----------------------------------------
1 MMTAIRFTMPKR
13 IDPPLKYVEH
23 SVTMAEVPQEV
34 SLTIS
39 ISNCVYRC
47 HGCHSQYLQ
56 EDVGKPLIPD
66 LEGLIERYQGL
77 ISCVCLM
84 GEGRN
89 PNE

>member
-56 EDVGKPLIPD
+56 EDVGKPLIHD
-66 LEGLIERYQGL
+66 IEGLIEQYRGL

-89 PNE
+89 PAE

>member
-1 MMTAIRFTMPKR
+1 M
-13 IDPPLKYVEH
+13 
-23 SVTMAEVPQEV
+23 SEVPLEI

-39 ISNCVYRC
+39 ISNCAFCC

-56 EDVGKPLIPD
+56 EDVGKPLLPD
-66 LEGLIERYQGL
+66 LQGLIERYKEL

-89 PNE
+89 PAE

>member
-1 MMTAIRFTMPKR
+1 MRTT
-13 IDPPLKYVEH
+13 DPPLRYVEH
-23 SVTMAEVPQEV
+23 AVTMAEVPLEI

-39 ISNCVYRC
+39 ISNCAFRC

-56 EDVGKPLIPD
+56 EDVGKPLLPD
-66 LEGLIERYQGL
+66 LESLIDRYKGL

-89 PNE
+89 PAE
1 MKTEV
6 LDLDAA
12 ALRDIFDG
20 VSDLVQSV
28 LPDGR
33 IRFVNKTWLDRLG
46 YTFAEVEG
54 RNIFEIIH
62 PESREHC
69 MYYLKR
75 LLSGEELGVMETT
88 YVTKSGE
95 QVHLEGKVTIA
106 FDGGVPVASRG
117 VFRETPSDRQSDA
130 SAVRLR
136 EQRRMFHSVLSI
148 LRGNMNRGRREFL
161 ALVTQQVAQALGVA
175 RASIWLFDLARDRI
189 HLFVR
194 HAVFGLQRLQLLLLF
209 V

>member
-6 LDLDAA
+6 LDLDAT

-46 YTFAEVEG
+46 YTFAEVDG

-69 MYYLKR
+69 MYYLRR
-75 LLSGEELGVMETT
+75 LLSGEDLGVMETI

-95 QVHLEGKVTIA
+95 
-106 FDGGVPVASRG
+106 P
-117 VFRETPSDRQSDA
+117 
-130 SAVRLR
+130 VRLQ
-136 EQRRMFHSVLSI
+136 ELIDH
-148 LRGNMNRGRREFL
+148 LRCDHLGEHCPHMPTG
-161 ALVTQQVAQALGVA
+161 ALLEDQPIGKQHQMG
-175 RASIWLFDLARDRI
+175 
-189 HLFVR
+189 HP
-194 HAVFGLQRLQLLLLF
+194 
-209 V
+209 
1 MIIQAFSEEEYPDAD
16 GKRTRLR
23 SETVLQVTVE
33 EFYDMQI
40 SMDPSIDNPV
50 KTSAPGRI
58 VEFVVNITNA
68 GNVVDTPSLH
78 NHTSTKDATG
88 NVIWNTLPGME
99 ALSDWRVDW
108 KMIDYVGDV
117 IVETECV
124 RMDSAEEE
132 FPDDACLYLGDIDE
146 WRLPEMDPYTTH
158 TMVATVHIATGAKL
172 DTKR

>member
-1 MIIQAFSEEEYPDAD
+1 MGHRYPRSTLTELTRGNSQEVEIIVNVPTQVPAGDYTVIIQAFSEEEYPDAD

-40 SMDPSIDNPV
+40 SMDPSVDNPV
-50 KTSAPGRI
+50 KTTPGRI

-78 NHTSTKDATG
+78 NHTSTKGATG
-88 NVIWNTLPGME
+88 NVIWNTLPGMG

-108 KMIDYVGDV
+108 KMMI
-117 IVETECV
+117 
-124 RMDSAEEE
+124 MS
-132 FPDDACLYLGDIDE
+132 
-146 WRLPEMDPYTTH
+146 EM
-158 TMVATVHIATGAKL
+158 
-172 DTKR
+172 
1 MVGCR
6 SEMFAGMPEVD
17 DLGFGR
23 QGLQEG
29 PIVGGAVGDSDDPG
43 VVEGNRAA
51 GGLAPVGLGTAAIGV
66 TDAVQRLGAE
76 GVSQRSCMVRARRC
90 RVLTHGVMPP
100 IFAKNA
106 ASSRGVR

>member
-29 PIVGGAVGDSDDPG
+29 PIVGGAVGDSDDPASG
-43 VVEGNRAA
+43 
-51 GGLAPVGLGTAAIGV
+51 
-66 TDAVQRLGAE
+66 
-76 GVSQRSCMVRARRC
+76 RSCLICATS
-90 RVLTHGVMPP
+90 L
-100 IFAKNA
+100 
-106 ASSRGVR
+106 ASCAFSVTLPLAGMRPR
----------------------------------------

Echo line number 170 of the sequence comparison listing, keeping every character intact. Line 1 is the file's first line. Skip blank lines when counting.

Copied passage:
+90 L